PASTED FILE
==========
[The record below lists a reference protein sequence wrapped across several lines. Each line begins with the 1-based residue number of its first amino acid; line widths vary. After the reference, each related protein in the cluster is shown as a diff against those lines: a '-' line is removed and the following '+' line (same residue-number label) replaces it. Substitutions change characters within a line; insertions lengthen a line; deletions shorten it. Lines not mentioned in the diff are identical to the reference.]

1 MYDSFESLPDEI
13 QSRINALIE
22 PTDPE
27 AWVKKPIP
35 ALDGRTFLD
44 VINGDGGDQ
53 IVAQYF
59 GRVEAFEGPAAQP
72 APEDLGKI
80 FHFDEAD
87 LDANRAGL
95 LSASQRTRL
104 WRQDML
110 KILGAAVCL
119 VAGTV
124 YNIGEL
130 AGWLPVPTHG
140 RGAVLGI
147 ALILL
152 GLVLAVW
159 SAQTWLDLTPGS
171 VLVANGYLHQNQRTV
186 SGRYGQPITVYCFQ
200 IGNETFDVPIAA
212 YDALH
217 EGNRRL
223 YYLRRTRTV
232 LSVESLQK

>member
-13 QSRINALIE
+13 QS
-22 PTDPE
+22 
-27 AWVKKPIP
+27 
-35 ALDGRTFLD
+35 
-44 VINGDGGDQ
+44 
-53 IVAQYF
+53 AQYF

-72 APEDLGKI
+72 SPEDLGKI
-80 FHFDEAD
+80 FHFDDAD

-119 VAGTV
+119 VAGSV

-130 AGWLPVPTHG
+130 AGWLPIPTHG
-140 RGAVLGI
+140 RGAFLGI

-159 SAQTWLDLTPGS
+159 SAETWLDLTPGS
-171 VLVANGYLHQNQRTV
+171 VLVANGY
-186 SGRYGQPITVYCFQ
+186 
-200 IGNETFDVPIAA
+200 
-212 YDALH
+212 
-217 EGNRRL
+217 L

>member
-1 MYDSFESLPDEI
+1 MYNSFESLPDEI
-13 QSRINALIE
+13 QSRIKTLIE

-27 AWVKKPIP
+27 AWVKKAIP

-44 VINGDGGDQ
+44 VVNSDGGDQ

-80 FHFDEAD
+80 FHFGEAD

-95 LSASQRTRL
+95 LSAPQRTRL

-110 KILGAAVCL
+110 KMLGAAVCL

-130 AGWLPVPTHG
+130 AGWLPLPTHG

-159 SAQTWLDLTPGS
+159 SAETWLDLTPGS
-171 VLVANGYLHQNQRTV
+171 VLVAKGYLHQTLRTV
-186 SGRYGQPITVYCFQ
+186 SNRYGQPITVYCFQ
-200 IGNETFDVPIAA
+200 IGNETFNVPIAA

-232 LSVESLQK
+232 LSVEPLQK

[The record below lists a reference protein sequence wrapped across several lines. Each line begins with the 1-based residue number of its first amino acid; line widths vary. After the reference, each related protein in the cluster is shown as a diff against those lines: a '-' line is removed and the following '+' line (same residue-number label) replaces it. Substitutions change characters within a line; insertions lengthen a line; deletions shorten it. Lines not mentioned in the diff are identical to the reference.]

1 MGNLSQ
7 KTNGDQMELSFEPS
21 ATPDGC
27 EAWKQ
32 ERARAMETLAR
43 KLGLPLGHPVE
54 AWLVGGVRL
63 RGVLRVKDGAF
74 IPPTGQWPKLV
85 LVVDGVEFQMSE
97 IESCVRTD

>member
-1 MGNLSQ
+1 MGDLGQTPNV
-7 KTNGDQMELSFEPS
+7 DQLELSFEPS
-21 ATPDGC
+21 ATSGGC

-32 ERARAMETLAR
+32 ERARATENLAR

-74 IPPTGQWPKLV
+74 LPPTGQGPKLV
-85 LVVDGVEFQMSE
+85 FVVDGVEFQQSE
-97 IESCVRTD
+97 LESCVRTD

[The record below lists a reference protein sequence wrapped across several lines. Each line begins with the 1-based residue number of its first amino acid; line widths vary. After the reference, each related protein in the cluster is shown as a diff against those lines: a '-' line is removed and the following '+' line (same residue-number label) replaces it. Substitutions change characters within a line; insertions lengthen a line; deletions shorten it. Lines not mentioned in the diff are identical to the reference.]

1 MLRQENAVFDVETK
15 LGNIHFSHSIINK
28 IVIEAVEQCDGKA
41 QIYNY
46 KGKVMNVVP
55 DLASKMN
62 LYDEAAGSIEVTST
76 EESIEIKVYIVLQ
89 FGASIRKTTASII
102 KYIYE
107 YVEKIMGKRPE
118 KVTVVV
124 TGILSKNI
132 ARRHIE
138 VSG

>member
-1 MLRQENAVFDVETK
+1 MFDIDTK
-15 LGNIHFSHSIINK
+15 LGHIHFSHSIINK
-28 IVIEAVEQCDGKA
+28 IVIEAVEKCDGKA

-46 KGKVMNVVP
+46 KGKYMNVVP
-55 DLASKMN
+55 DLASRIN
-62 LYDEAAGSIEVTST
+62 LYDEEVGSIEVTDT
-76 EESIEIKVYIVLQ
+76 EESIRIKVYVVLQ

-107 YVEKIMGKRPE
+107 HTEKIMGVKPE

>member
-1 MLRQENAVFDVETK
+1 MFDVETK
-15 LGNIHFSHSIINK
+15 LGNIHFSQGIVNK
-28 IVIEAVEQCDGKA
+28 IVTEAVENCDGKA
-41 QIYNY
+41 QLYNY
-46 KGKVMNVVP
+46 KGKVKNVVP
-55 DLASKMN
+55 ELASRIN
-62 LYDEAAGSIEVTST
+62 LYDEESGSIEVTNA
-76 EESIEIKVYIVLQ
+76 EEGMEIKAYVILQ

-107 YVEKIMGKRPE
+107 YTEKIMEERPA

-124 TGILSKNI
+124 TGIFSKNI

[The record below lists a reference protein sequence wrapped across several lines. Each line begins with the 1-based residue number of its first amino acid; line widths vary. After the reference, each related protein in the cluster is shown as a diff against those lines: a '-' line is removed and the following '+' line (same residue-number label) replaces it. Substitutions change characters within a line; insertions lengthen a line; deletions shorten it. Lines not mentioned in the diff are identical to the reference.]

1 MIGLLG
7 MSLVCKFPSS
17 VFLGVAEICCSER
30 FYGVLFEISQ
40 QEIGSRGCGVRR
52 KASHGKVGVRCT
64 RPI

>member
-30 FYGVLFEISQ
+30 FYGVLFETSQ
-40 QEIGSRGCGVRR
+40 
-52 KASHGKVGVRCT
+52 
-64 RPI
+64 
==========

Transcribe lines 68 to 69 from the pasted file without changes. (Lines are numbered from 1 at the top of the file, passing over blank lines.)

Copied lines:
-13 QSRINALIE
+13 QSRIKTLIE